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Coconut, Cocos nucifera / Palmae
Note: Composition for 100 g. of fresh product
Values in ( min. - max. ) format.
Energy: 363.30-669.00 kcal
Fats: 36.50-68.8 g
Fibres: 9.00-9.00 g

Fat Acids

Saturated: 59.3-59.3 g
Monounsat.: 3.9-3.9 g
Polyunsat.: 1.6-1.6 g

Minerals

Calcium: 3.70-23.00 mg
Zinc: 0.785-1.100 mg
Chlorine: 122.00-190.00 mg
Phosporus: 76.70-170.00 mg
Iron: 1.58-3.70 mg
Magnesium: 39.00-73.00 mg
Manganese: 1.31-1.80 mg
Potasium: 315.00-650.00 mg
Selenium: 810.00-810.00 µg
Sodium: 25.90-35.00 mg
Iodine: 1.20-1.20 µg
Proteins: 3.50-6.00 kcal
Carbohidrates: 4.78-10.70 g

Liposoluble Vitamins

A Retinol: 0.00-0.00 µg
A Carotenoids: 0.00-0.00 µg
E or Tocoferol: 0.95-1.40 mg

Liposoluble Vitamins

B1 or Thiamine: 0.030-0.061 mg
B2 or Riboflavine: 0.008-0.050 mg
B3 or Niacine: 0.90-0.90 mg
B5 or Pantothenic Acid: 0.20-0.50 mg
B6 or Piridoxine: 0.060-0.060 mg
B9 or Folic Acid: 0.70-2.00 mg
C or Ascorbic Acid: 0.70-2.00 mg
Coconut
Coconut is a round and elongate fruit of white, fibrous and oily meat covered by a thick, brown and hairy shell. Coconuts are surrounded by a fibrous kernel, inside which is a white meat called copra. When the fruit is still tender it yields a milky fluid that is commonly used as basic food in some zones.
Nutrition and eating
Coconuts represent an important nutritional supply in the diet of the Arabs in the desert. One hundred grams of this product provide with 363 to 669 kcal. The same amount supplies between 4.8 and 10.8 of glucids and around 9 g of fibre.

Among the minerals of this tropical fruit we underline the importance of potassium (35-650 mg for 100 g of produce) and chlorine (122-190 mg for 100 g of fresh produce).
The fruit
Coconut (Cocos nucifera L.) is a round and elongate fruit of white, fibrous and oily meat covered by a thick, brown and hairy shell. Coconuts are surrounded by a fibrous kernel, inside which is a white meat called copra. When the fruit is still tender it yields a milky fluid that is commonly used as basic food in some zones. There is a predominant use of coconut in the production of copra: the dried kernel of the coconut, from which oil is obtained. The remainders are used as animal fodder. Despite the fact that coconut oil is not one of the most important vegetable oils, it is a lauric oil, and as so it deserves a place in the world-wide market. The fruit of the coconut palm is the coconut and it is also intended for processing.

From these palms (coconut palms) we obtain coconuts. Coconuts weigh on the average 2.5 kg and in fact they are not nuts, but fruit in drupes. From these nuts we make ropes and other fibre products thanks to their external fibrous covering. They have an almond inside, consumed fresh or dried, from which we obtain copra. By means incising the coconut palm’s inflorescences and gathering the fluid (sap) exuding from them, we make fermented drinks, alcohol vinegar or sugar. The terminal buds of the palm tree are also consumed, fresh, in stews or as a vegetable (Coconut cabbage). From the coconut shell we can make drink containers and other utensils, or we can use it as coal.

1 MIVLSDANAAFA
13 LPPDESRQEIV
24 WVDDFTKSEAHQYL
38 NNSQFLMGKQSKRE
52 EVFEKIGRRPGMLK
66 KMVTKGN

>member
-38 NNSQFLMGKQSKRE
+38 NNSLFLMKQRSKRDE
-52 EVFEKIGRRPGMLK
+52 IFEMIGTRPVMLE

The young green coconuts have a lot of milk and very few pulp, but with a very good taste and gelatinous texture; they are highly appreciated in the producing areas for their consumption. Coconuts are a basic ingredient in the Malayan, Indian and Indonesian cooking: the pulp is grated and added to pies, rice, meat or fish. In Europe and other non-producing areas, grated coconut gives an exotic touch to salads and preserves, custard, pudding, ice creams, cakes, biscuits and pies. It is also used for meat, fish or vegetable pastry.

Coconuts provide with many calories due to their high oil content. Their energetic value is around 363.3-669 kcal for each 100 grams of fresh produce. Potassium is one of their most important mineral component. Each 100 grams of edible fresh produce supply between 315-650 g of potassium and 810 g of selenium.

At present, the coconut culture has spread to many temperate areas, and has gained a great commercial value.
The plant
The coconut palm (Cocos nucifera) is one of the most cultivated palms in the world and one of the most useful for the human being. It is mainly appreciated for its fruits or coconuts.

Cocos nucifera are a monoecious palm, that measures between 25 and 30 m high. Its trunk is marked by the scars of the leaves, it has 30 to 40 cm of diameter and a heavy base formed by roots. The trunk ends up in a bunch with twenty pinnate leaves that reach up to six and a half meters long. Every year 10 to 20 new leaves are formed, according to the variety and ecological conditions. The extremely developed root system is composed of thousands of thin and long roots.

The grafted inflorescences have a great number of flowers of both sexes. These inflorescences, or spadices, are contained in a great bract called spathe. The feminine flowers are born in the base of the ramifications, whereas the masculine flowers are above. After their fertilization the flowers are transformed into ovoid drupes, each one composed of a seed. This seed is the coconut, whose fibrous covering dries up and hardens when ripening.

The coconut itself is formed by a very hard endocarp, 5 mm thick, inside of which is the endosperm of a whitish colour and containing an opaline and sweetened fluid, "the coconut milk’, filling three quarters of its central cavity. The fruits are gathered in clusters of 10 to 15 coconuts.
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